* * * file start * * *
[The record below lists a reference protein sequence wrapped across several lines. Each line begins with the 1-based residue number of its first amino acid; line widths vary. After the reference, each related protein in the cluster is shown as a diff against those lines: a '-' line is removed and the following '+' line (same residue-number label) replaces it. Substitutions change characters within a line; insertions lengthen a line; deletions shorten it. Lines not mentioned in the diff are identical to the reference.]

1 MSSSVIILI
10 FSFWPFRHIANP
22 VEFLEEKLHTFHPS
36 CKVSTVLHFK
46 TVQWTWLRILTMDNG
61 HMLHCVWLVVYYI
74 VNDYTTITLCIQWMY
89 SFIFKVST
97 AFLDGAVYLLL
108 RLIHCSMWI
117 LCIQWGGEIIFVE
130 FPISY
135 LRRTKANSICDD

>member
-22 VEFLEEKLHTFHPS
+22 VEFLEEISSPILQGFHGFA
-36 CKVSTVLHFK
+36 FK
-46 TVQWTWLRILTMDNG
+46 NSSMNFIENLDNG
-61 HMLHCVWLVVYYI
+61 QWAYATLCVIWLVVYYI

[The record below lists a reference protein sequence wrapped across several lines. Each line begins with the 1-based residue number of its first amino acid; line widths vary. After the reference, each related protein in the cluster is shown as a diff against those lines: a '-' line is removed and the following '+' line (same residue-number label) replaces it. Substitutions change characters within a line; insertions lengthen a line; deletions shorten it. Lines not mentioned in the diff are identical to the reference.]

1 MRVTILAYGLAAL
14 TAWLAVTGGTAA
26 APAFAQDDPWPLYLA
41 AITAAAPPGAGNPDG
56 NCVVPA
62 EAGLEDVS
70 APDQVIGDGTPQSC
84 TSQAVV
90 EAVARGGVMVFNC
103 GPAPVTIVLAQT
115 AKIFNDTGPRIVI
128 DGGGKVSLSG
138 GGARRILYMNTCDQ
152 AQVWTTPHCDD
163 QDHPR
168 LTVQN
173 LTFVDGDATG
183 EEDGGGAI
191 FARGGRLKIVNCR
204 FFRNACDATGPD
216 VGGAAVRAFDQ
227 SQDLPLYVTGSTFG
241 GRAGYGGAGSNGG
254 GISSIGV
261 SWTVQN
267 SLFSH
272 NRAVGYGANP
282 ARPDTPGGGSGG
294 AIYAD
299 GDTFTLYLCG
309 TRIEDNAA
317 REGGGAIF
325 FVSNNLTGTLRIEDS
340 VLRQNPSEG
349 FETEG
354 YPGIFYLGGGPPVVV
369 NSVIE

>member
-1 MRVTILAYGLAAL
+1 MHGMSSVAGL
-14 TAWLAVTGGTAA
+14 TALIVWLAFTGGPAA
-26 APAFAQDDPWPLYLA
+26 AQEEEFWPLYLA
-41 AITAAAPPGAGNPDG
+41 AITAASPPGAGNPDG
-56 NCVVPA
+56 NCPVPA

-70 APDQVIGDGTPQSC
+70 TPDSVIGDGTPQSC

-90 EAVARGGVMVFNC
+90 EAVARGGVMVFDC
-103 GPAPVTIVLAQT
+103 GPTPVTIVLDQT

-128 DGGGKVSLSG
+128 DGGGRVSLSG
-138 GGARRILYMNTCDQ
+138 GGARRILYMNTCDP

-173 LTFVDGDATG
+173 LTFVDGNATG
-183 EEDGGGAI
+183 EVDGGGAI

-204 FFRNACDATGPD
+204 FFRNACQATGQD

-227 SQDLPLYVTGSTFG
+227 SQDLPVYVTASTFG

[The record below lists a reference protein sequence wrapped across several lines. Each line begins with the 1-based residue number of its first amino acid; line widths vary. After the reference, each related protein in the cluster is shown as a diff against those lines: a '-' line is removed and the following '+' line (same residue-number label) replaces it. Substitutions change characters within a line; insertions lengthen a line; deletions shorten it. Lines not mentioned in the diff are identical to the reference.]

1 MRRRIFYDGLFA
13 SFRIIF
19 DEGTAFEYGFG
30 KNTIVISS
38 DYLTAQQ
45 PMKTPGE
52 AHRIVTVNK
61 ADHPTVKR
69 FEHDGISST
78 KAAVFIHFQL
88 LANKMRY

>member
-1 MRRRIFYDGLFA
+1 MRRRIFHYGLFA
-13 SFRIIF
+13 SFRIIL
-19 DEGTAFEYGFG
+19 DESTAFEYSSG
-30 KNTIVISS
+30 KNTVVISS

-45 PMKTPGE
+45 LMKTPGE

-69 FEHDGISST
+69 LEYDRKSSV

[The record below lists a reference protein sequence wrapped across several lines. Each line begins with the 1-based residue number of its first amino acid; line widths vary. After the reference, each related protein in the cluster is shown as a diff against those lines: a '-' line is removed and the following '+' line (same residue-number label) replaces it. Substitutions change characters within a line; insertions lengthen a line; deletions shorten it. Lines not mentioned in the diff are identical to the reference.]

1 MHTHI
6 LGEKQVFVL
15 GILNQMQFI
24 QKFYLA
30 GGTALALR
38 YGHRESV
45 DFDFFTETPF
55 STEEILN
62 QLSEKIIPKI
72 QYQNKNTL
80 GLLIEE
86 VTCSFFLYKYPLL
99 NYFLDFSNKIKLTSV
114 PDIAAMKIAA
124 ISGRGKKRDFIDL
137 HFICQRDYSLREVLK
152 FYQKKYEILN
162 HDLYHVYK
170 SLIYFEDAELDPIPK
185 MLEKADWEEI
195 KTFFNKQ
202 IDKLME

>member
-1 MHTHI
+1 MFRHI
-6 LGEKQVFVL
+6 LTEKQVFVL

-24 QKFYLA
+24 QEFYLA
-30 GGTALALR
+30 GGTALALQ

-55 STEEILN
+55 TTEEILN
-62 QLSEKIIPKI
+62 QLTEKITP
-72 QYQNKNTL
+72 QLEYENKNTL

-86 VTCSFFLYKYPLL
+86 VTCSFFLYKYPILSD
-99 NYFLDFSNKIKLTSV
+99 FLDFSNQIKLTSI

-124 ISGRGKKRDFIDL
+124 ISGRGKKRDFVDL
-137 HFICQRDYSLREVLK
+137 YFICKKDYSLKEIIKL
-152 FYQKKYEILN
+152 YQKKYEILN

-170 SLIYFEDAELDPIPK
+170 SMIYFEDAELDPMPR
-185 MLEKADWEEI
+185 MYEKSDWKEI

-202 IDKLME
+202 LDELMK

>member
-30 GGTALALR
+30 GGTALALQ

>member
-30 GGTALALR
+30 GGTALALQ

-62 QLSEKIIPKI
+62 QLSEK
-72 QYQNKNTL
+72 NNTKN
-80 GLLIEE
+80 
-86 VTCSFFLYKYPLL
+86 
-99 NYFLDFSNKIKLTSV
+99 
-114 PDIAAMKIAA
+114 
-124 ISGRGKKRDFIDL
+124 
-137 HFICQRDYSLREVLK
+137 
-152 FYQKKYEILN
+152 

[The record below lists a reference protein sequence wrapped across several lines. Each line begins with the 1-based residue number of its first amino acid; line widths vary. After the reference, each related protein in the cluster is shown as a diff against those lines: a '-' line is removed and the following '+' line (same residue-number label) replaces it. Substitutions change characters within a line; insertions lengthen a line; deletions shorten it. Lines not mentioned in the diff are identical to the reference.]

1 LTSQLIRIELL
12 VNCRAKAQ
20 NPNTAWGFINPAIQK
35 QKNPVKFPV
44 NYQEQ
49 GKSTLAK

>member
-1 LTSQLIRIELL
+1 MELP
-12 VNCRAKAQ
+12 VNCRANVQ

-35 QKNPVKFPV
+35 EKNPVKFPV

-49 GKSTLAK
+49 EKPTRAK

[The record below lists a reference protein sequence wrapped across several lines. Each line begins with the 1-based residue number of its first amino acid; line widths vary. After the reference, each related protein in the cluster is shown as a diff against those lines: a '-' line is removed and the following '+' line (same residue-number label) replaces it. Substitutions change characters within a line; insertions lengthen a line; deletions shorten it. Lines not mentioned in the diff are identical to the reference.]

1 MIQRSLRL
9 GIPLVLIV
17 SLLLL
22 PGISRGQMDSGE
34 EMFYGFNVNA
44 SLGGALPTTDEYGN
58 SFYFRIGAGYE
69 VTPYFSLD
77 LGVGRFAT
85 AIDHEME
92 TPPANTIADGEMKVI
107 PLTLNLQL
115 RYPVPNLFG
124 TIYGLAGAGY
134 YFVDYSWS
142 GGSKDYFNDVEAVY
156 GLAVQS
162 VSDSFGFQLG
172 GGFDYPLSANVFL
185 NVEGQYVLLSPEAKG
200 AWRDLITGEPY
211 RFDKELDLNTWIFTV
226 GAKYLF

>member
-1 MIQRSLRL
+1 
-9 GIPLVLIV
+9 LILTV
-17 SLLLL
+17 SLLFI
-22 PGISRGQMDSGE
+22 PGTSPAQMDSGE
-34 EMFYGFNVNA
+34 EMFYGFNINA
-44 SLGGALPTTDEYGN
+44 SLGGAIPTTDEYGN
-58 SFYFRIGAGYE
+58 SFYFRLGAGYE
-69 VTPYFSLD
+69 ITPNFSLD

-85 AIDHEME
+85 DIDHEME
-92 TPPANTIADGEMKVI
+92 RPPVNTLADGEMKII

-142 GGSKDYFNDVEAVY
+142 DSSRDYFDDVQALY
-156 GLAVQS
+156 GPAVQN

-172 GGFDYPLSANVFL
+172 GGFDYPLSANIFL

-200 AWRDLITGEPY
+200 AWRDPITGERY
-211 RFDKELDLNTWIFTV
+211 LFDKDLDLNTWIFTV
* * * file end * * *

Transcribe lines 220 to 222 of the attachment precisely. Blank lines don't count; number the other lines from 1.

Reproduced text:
85 AIDHEME
92 TPPANTIADGEMKVI
107 PLTLNLQL